There’s something magical about European small towns, and I feel like they should be on everyone’s itinerary. I’m listing the 17 small towns in Europe that have inspired me the most, and some hidden gems that I’ve been dying to visit for years. If you’re heading that way and only have big cities on your list, consider adding some of the smaller guys, too. You won’t regret it.
Small Towns in Europe
Once you see how much charm and beauty there is outside of the big cities in Europe, you’ll never travel the same. Now whenever I plan a trip, I make sure to add in several of these idyllic towns to my journey. The destinations I’ve listed below range in size and population, but are still considered smaller than the neighboring main cities.
1. Dingle, Ireland
Dingle, Ireland was my first taste of a European small town. Jorge and I visited Ireland for our 1-year wedding anniversary back in 2012. We decided to road trip throughout the country and Dingle was our second stop. Dingle inspired my future travels. I realized how much more there is to see when you go deeper into a country.
Dingle is GREEN and vibrant. You’ll find colorful homes, sheep grazing, cows napping, and the most beautiful peninsula drive out there. B&B’s will welcome you with the friendliest hosts around. From all our travels, Ireland has had the friendliest locals (followed closely by Italy and Puerto Rico).
Read More: Things to Do in Dingle
2. Cesky Krumlov, Czechia
Cesky Krumlov is one of the most enchanting places to visit in the Czech Republic. The locals in Cesky were friendlier than those of Prague (in our experience). The prices were cheaper, the streets felt safer, and the views were out of this world.
Read More: Things to Do in Cesky Krumlov
3. Burano, Italy
Anytime anyone visits Venice (my favorite city in the world) I always recommend a stop in Burano. This unique town is a must-see for anyone anywhere anytime. Burano bursts with color and endless inspiration. If you’re anything like me, you won’t be able to put your camera down. This town receives a lot of visitors, but there’s enough space to feel like you have it all to yourself at times. Consider staying the night if you really want to have the local experience.
Read More: Things to Do in Burano
4. Beilstein, Germany
Beilstein is located in Germany’s Mosel Valley. It’s a tiny little town you can easily get to by ferry from the equally beautiful town of Cochem. The Mosel Valley is full of storybook places, remarkable castles, and home to some of the best Riesling out there. Beilstein is also close to the popular Burg Eltz Castle. You can rent a car from Cochem and make the drive up! I’m excited to visit this area soon, so a full guide will be coming shortly after.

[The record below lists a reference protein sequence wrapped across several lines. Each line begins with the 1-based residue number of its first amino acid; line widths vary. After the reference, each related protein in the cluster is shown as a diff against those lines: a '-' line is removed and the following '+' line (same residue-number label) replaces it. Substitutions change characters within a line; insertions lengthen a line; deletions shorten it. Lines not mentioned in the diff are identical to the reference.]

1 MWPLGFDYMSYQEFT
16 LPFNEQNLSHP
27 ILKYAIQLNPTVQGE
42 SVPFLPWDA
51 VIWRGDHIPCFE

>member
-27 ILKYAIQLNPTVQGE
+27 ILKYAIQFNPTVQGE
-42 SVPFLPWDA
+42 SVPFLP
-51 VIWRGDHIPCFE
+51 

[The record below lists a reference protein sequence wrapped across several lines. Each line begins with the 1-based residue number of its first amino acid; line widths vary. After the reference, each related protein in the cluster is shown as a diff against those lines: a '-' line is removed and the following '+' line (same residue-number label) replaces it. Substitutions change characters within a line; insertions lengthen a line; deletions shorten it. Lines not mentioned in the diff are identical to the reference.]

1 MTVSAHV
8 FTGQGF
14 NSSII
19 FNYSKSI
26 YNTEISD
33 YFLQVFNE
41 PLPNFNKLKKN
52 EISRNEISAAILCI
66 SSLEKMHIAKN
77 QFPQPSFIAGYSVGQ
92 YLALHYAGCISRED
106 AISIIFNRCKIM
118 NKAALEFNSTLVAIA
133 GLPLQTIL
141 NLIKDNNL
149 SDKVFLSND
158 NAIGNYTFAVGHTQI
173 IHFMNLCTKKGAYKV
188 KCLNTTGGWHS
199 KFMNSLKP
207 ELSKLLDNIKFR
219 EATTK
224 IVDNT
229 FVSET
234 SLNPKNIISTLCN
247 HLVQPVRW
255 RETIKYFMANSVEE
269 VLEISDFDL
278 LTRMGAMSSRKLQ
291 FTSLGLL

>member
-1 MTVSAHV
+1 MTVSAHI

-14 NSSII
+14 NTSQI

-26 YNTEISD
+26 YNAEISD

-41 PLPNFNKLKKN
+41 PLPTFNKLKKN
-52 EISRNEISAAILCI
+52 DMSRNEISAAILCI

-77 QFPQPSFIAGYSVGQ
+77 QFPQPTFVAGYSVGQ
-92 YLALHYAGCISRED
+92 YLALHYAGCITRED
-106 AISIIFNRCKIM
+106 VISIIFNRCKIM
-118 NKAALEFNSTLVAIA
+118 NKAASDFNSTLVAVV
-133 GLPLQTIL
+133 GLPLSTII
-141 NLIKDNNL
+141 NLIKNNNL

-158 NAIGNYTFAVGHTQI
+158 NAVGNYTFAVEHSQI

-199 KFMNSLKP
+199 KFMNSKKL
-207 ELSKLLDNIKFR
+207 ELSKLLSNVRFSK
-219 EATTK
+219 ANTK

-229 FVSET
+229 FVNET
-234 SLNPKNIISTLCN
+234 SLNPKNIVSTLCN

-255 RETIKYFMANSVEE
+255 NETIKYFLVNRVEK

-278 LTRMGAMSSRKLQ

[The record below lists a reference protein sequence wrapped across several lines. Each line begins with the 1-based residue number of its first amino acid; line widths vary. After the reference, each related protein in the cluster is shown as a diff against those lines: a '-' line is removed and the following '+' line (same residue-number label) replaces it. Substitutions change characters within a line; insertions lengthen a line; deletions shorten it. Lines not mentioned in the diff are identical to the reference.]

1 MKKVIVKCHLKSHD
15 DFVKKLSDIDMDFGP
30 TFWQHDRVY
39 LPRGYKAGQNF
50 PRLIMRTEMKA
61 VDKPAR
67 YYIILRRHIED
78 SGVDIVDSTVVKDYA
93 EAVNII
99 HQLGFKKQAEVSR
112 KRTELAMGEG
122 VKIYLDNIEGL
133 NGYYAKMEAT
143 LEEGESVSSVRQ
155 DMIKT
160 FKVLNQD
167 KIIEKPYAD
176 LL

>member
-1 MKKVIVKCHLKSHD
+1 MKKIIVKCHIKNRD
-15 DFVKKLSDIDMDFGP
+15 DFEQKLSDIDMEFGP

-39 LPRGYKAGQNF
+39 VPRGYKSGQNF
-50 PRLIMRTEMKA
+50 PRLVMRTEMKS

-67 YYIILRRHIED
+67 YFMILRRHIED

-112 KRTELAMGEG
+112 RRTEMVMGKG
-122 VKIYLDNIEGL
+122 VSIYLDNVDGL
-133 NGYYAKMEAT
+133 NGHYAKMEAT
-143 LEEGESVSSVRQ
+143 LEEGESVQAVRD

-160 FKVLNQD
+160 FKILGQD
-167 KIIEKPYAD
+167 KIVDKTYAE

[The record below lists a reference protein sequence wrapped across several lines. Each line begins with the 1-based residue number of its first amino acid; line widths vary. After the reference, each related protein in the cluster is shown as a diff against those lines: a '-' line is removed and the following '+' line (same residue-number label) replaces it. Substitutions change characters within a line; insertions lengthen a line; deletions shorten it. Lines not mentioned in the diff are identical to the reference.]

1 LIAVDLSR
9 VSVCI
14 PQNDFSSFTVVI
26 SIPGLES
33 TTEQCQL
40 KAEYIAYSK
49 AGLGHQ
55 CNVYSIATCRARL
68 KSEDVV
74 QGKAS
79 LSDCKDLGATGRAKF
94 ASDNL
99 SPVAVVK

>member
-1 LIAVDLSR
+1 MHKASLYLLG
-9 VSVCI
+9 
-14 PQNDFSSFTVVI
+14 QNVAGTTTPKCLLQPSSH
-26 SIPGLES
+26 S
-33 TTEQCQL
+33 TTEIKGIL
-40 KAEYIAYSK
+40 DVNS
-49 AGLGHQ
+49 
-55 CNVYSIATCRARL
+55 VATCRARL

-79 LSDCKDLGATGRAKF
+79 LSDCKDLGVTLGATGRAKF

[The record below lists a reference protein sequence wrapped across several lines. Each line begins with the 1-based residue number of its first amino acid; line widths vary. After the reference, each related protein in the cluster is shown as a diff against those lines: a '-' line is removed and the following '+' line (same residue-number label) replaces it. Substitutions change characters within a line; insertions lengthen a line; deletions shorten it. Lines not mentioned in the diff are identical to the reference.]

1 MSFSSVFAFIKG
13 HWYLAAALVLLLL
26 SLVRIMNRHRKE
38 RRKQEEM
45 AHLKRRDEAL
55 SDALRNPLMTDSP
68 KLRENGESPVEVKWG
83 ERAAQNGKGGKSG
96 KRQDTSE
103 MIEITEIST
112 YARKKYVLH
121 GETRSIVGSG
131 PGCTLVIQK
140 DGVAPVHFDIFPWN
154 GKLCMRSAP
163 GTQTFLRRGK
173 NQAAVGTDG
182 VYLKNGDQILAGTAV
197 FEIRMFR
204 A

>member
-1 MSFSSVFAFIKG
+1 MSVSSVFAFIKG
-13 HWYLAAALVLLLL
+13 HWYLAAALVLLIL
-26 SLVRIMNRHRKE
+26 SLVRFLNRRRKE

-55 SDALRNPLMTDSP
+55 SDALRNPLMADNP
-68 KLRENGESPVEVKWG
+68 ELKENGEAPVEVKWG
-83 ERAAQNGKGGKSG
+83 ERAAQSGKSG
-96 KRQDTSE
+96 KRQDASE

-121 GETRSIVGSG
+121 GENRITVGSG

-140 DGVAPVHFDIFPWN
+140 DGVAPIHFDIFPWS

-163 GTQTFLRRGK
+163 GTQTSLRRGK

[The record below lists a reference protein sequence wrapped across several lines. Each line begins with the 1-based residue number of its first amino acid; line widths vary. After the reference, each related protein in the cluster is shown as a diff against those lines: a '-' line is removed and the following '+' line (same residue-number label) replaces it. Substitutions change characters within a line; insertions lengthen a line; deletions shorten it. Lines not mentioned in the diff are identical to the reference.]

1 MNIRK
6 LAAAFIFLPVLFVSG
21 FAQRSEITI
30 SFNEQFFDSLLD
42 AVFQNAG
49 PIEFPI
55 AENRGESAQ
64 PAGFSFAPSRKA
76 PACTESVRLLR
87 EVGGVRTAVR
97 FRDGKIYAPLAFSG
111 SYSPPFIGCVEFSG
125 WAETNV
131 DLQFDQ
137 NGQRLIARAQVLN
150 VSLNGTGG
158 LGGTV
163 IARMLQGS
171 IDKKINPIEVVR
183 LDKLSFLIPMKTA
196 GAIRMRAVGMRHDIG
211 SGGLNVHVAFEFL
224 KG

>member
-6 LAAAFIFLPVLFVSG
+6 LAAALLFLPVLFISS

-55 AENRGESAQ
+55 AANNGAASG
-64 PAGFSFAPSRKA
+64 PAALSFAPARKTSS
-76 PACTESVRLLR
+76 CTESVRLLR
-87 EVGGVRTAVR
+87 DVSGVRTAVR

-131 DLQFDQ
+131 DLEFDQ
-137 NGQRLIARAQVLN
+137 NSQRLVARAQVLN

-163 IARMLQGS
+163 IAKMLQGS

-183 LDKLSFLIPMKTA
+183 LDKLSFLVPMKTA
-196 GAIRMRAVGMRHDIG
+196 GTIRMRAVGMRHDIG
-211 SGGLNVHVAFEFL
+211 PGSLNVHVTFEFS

source: lapping from Pixabay
source: Kai Pilger from Pexels
5. Rothenburg ob der Tauber, Germany
Germany is full of charming small towns, and Rothenburg tops a lot of lists. For my first visit to this country, I know Rothenburg is a must. This medieval town is one of the best-preserved in Germany and looks like it’s straight out of a fairytale. It is popular among tourists, but I still think it’s worth a visit. A good way to avoid the crowds is by planning an overnight stay.
source: Maurice LE BAIL from Pixabay
6. Haarlem, Netherlands
Haarlem can be overlooked by visitors, especially with a neighbor like Amsterdam. But this smaller and equally lovely town is worth the 13-minute train ride over. Haarlem offers gorgeous architecture, lush greenery, windmills, and it all comes with a small-town vibe. Don’t miss the old city gate or their main square! The featured photo on this post is of Haarlem’s square.
Read More: Things to do in Haarlem
7. Rye, England
I already know that the U.K. is a country that I’ll be returning to frequently. There’s too much to see and experience to only go once. With the route of my last trip, I wasn’t able to make it to Rye. I’ve been inspired by Mermaid Street (shown below) for a while now and dream of visiting one day. England, in general, has such magnificent looking towns that deserve a visit outside of London.
8. Coimbra, Portugal
Did you know that Coimbra used to be the capital of Portugal before Lisbon stepped in? This beautifully preserved medieval town should be on everyone’s Portugal list. It’s actually one of the bigger cities, but its historical area has a small-town feel, and is sometimes referred to as a “mini Lisbon”. If you’re a fan of layered architecture, pastel hues, and uncrowded streets definitely check out Coimbra.
Read More: Things to Do in Coimbra
9. Bellagio, Italy